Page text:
It may seem unexpected that defects in expression of Ro60 and La proteins and defective structural RNA processing are seen in RRMS but not other autoimmune diseases. In some respects this is reminiscent of the findings that selective defects in RNA metabolism that are thought to be causative for specific neurodegenerative diseases [43-45]. In large part, these neurodegenerative diseases result from death of specific classes of neurons but are often caused by mutations in ubiquitously expressed genes but produce a very specific neurologic deficit. For example, spinal muscular atrophy is caused by deletions or mutations in the gene that encodes survival of motor neuron 1 (SMN1) and the SMN1 protein is ubiquitously expressed and plays a critical role in assembly of the spliceosome and mRNA processing. Similarly, defects in spliceosome integrity are also associated with the motor neuron disease amyotrophic lateral sclerosis. Other examples exist where defects in these universal cellular processes give rise to unique neurodegenerative disorders. It is also relevant to note that we have not examined defects in mRNA processing in other inflammatory or autoimmune disorders and these studies are in progress. It cannot be ruled out that integrity of mRNA processing is a common defect in multiple autoimmune diseases that may arise from different molecular pathways.
Origins of defects in expression of Ro60 and La proteins, structural RNA processing, and mRNA processing in RRMS may arise from inheritance or from environmental events or responses to environmental events. Our cross-sectional analyses demonstrate that these defects are not seen in subjects at the time of their initial CIS event who go on to develop RRMS but are seen in subjects at their initial diagnosis of RRMS. The period of time between an initial CIS event and diagnosis of RRMS is quite variable but can be up to five years (1 to 4). For these reasons, we do not believe that defects described here arise via inheritance but rather propose that environmental events or responses to environmental changes are causative. We cannot rule out the possibility that these defects arise via somatic mutation and this will be the subject of future investigations. Further, if other cells, especially cells within affected tissues in the CNS, exhibit these defects is unknown and will be the subject of future investigations.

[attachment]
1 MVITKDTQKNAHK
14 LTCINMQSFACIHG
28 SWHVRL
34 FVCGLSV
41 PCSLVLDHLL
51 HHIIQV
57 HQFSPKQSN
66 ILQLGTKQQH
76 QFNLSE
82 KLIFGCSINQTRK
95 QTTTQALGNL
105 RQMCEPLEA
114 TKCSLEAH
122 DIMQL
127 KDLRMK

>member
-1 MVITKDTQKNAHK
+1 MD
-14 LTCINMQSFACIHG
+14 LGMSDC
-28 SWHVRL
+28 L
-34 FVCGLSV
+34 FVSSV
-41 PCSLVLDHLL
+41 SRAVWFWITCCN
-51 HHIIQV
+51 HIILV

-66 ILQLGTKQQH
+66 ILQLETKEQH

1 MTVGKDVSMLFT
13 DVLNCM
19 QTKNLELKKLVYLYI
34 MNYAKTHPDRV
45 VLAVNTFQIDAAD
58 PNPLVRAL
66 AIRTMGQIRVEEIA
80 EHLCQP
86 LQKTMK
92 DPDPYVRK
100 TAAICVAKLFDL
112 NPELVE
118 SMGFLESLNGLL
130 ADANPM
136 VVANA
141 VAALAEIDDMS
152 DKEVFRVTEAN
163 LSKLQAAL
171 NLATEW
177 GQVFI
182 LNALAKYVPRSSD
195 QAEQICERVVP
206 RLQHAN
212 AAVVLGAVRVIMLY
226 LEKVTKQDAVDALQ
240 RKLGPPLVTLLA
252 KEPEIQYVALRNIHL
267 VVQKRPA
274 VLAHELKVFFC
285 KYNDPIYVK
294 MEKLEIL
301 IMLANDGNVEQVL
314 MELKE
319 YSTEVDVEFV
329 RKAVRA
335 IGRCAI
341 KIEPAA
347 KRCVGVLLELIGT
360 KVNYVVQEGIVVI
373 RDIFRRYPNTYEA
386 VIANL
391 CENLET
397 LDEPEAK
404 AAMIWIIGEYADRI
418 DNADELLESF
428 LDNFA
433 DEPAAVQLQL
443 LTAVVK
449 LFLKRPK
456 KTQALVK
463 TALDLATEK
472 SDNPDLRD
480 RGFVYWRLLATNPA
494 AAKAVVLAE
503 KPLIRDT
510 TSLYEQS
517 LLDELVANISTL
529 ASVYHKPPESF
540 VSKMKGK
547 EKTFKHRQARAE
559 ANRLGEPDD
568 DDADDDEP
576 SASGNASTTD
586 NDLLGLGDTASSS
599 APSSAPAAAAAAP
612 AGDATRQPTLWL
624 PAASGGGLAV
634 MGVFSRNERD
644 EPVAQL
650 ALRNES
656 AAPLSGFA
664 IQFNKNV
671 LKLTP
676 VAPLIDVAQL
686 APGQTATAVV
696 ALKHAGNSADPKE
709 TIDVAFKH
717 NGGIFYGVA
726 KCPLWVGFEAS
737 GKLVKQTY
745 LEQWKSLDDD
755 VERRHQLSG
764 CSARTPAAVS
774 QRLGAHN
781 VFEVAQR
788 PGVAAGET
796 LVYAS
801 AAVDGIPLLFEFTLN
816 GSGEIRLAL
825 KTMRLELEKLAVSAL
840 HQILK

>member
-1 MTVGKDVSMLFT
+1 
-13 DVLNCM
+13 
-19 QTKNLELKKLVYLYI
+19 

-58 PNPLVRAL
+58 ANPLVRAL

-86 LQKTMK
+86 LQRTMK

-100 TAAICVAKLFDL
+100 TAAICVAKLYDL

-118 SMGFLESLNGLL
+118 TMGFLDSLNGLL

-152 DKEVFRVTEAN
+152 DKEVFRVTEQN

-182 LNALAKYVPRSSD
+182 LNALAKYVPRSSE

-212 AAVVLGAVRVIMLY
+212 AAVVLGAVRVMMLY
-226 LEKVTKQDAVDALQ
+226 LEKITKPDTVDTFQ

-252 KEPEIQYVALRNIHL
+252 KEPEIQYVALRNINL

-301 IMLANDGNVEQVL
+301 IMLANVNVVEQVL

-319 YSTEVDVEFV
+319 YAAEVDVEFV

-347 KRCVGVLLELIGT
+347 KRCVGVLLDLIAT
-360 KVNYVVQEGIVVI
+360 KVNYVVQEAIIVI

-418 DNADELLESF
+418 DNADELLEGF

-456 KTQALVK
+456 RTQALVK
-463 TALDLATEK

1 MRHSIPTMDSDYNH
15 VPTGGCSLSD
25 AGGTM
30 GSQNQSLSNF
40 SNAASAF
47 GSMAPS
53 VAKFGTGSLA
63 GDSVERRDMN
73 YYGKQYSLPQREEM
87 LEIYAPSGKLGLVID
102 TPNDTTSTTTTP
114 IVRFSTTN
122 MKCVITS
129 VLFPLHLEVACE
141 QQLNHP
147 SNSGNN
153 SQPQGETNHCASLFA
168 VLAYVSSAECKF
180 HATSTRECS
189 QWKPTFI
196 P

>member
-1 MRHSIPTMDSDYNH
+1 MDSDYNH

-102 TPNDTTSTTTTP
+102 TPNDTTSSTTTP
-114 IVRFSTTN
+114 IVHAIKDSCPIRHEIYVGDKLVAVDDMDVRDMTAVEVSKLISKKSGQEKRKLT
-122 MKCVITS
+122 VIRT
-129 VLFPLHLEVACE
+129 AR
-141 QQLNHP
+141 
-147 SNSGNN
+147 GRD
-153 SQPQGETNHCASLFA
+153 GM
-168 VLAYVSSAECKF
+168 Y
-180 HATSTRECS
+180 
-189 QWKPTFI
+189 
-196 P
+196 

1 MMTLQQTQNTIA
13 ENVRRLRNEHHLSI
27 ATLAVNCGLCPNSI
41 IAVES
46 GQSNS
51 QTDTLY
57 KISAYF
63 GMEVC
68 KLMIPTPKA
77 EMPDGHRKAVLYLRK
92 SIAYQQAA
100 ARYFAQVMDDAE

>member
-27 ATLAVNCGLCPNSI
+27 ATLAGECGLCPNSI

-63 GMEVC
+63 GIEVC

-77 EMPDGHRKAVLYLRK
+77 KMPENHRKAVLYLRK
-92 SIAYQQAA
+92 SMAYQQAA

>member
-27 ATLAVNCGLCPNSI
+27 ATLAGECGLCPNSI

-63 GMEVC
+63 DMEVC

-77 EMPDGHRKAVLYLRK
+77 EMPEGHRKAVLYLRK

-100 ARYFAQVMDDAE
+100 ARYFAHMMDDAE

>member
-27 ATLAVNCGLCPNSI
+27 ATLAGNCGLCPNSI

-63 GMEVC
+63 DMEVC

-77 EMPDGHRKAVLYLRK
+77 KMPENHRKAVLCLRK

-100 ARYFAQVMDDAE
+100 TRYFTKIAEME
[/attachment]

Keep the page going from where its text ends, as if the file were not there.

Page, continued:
Finally, biologic pathways that control surveillance and quality control of structural RNAs are largely conserved throughout evolution. Our results show that acquired defects in these pathways are associated with human disease and may pave the way for a deeper understanding of how these pathways may be involved in normal biologic processes such as responses to extracellular and intracellular stimuli, responses to various forms of stress, and contributions to human disease.
Materials and methods
Our patient cohort contained control subjects with no major medical conditions, chronic or acute infections, and no family history of autoimmune disease. Blood samples in PaxGene tubes were obtained from (1) patients with clinically isolated syndrome prior to diagnosis of RRMS; (2) at the time of diagnosis of RRMS before the onset of therapy; and (3) established RRMS of >1 year’s duration on medications. We also analyzed subjects (4) meeting the American College of Rheumatology (ACR) clinical criteria of RA; (5) meeting the ACR criteria for SLE; (6) NMO; and (7) PD. RRMS and NMO samples were obtained from nine sites (AZ, CA, MD, MA, MS, NY, SC, TN, TX)] in the United States with the assistance of the Accelerated Cure Project. In the established multiple sclerosis cohort, seven patients were receiving glatiramer acetate (Copaxone) and 15 were on no immunomodulatory therapy. Unless otherwise indicated, no established relapsing-remitting multiple sclerosis patients were receiving interferon-β1b (Betserson). RA and SLE samples were collected from three different sites in the USA (TN, TX, PA). Relevant institutional board approval from all participating sites was obtained. All subjects provided written informed consent. Additional patient characteristics are summarized in Additional file 1: Table S1.
siRNA knockdown and cell culture